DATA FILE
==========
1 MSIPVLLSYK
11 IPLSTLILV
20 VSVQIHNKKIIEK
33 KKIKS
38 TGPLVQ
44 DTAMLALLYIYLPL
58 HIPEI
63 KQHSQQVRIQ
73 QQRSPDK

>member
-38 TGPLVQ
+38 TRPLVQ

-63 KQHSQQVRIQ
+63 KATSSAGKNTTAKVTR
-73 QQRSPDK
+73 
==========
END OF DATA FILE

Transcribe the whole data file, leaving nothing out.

1 MSIPVLLSYK
11 IPLSTLILV
20 VSVQIHNKKIIEK
33 KKIKS
38 TGPLVQ
44 DTAMLALLYIYLPL
58 HIPEI
63 KQHSQQVRIQ
73 QQRSPDK

>member
-38 TGPLVQ
+38 TRPLVQ

-63 KQHSQQVRIQ
+63 KATSSAGKNTTAKVTR
-73 QQRSPDK
+73 